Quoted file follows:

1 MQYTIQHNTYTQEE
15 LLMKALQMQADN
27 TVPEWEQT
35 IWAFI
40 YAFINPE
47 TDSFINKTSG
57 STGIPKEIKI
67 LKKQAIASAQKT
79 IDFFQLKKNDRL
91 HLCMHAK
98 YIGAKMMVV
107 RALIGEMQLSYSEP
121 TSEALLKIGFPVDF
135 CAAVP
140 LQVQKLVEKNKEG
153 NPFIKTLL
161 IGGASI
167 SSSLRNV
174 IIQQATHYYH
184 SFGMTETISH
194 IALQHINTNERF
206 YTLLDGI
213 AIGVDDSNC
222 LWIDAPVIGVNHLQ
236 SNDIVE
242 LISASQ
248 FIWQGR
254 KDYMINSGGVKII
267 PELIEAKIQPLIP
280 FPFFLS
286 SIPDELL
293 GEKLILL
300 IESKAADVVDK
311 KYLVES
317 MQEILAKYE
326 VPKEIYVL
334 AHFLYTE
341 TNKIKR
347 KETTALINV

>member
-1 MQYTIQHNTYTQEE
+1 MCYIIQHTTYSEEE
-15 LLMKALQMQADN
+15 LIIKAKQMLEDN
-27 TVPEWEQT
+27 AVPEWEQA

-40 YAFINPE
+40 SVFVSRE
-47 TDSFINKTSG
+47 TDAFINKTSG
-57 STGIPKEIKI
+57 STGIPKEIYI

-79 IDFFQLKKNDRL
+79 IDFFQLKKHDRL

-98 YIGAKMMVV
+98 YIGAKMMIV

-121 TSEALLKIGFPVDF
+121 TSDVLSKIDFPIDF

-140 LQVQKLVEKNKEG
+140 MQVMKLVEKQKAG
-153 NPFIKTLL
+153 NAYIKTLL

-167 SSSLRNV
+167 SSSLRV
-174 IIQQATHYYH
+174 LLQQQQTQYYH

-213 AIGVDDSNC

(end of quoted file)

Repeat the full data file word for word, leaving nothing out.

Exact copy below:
1 MQYTIQHNTYTQEE
15 LLMKALQMQADN
27 TVPEWEQT
35 IWAFI
40 YAFINPE
47 TDSFINKTSG
57 STGIPKEIKI
67 LKKQAIASAQKT
79 IDFFQLKKNDRL
91 HLCMHAK
98 YIGAKMMVV
107 RALIGEMQLSYSEP
121 TSEALLKIGFPVDF
135 CAAVP
140 LQVQKLVEKNKEG
153 NPFIKTLL
161 IGGASI
167 SSSLRNV
174 IIQQATHYYH
184 SFGMTETISH
194 IALQHINTNERF
206 YTLLDGI
213 AIGVDDSNC
222 LWIDAPVIGVNHLQ
236 SNDIVE
242 LISASQ
248 FIWQGR
254 KDYMINSGGVKII
267 PELIEAKIQPLIP
280 FPFFLS
286 SIPDELL
293 GEKLILL
300 IESKAADVVDK
311 KYLVES
317 MQEILAKYE
326 VPKEIYVL
334 AHFLYTE
341 TNKIKR
347 KETTALINV

>member
-1 MQYTIQHNTYTQEE
+1 MCYIIQHTTYSEEE
-15 LLMKALQMQADN
+15 LIIKAKQMLEDN
-27 TVPEWEQT
+27 AVPEWEQA

-40 YAFINPE
+40 SVFVSRE
-47 TDSFINKTSG
+47 TDAFINKTSG
-57 STGIPKEIKI
+57 STGIPKEIYI

-79 IDFFQLKKNDRL
+79 IDFFQLKKHDRL

-98 YIGAKMMVV
+98 YIGAKMMIV

-121 TSEALLKIGFPVDF
+121 TSDVLSKIDFPIDF

-140 LQVQKLVEKNKEG
+140 MQVMKLVEKQKAG
-153 NPFIKTLL
+153 NAYIKTLL

-167 SSSLRNV
+167 SSSLRV
-174 IIQQATHYYH
+174 LLQQQQTQYYH

-213 AIGVDDSNC